high-speed digital test pioneer device features the largest LabVIEW FPGA target to date. The product has four high-speed serial I/O lines up to 3.125 Gb/s and 24 general-purpose digital I/O lines up to 400 Mb/s. The PXI Express-based module offers a x4 connector for throughput rates up to 1 GB/s, ideal for streaming applications. The digital pioneer device extends the capabilities of the company’s current high-speed digital devices beyond 200 MHz clock rates to empower engineers to interface to DVI, HDMI, SATA, IEEE 1394 and other high-speed digital protocols requiring high throughput. The digital pioneer program includes the new high-speed digital device, a PXI Express chassis and controller, LabVIEW 8.20 Professional Edition and the LabVIEW FPGA Module.

    communications pioneer device is a PCI board with two 14-bit IF input channels at 100 MS/s and two 14-bit IF output channels at 200 MS/s. The device features a LabVIEW FPGA target, making it ideal for software-defined radio and RFID applications. Engineers and researchers can perform digital upconversion and digital downconversion in hardware to alleviate bus bandwidth requirements and perform custom pulse shaping while still leaving the FPGA free for user-defined processing. The communications pioneer program includes the new communications device, LabVIEW, the LabVIEW FPGA Module and the Modulation Toolkit for LabVIEW.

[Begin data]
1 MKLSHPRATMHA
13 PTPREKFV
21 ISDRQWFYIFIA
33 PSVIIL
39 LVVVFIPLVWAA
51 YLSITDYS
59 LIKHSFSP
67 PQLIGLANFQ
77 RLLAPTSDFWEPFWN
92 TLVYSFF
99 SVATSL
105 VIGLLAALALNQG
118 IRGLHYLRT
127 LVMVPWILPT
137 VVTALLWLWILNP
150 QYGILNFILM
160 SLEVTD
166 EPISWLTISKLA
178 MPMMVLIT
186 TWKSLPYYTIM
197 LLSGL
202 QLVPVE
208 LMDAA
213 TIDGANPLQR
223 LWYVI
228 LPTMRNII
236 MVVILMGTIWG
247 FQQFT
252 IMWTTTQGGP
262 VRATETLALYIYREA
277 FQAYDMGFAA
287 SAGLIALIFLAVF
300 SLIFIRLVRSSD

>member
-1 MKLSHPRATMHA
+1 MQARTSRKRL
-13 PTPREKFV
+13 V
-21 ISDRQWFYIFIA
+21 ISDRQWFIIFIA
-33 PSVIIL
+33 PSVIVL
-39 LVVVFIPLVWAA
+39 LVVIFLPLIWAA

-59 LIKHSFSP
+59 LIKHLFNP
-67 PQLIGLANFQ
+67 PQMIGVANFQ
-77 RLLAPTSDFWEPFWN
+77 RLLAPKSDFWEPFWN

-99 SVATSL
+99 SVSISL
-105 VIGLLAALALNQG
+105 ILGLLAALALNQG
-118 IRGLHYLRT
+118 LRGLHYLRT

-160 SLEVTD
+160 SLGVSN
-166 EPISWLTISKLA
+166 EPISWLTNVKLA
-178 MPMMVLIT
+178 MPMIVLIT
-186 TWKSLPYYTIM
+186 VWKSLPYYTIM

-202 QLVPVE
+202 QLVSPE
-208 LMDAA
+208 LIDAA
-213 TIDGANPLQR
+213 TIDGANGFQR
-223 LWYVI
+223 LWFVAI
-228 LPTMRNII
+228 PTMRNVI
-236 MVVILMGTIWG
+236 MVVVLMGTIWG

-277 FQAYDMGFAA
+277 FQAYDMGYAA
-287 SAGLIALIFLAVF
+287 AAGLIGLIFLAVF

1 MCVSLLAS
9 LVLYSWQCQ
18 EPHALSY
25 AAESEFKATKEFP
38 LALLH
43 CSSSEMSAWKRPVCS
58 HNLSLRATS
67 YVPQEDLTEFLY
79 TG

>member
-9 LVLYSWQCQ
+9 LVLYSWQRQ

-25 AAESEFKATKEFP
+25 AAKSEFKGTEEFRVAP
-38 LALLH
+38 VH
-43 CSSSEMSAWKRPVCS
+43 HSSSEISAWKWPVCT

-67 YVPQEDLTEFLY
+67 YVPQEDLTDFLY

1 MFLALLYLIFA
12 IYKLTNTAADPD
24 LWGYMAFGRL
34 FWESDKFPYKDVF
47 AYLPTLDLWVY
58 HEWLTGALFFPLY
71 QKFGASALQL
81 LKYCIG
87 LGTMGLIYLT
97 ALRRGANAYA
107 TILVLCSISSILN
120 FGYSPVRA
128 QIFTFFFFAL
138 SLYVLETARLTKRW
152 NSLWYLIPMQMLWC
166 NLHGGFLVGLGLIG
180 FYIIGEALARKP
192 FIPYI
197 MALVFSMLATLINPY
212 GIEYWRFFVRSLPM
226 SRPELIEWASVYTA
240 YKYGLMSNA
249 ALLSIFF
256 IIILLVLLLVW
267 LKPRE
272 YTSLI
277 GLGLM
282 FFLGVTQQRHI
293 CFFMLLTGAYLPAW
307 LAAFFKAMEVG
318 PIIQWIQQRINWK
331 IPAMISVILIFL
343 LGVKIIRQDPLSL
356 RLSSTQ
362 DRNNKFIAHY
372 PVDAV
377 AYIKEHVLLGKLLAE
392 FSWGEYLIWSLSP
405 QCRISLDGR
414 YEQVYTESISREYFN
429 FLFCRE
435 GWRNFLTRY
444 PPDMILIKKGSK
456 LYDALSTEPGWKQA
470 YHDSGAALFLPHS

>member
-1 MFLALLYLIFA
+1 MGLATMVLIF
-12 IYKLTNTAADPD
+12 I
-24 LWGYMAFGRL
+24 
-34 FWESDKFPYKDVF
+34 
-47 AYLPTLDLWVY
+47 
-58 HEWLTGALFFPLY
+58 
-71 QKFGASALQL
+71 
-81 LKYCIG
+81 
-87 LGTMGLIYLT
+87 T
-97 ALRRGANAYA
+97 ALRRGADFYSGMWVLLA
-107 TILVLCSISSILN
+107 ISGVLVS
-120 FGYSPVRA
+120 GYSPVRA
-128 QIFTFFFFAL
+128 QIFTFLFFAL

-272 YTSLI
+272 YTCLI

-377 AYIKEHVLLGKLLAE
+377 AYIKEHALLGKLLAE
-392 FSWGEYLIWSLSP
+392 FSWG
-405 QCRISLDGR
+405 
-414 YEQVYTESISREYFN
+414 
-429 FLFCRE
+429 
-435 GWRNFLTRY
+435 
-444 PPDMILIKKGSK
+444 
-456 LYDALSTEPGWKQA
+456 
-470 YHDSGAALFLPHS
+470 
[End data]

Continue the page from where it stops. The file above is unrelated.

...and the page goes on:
Through NI pioneer programs, engineers can preview technology before it is released to help with the design and functionality of the product. Readers can find out more about the new digital pioneer program by visiting
    www.ni.com/highspeeddigitalio/pioneer. Readers can learn more about the communications pioneer program by visiting www.ni.com/rf/pioneer.

    About National Instruments
    For 30 years, National Instruments (
    www.ni.com) has been a technology pioneer and leader in virtual instrumentation – a revolutionary concept that has changed the way engineers and scientists in industry, government and academia approach measurement and automation. Leveraging PCs and commercial technologies, virtual instrumentation increases productivity and lowers costs for test, control and design applications through easy-to-integrate software, such as NI LabVIEW, and modular measurement and control hardware for PXI, PCI, PCI Express, PXI Express, USB and Ethernet. Headquartered in Austin, Texas, NI has 4,000 employees and direct operations in nearly 40 countries. For the past seven years, FORTUNE magazine has named NI one of the 100 best companies to work for in America.


22:12 Gepost door Mobile blogger in Algemeen | Permalink | Commentaren (0) | Tags: fpga, dsp, labview, sdr, actel, rf |  Facebook |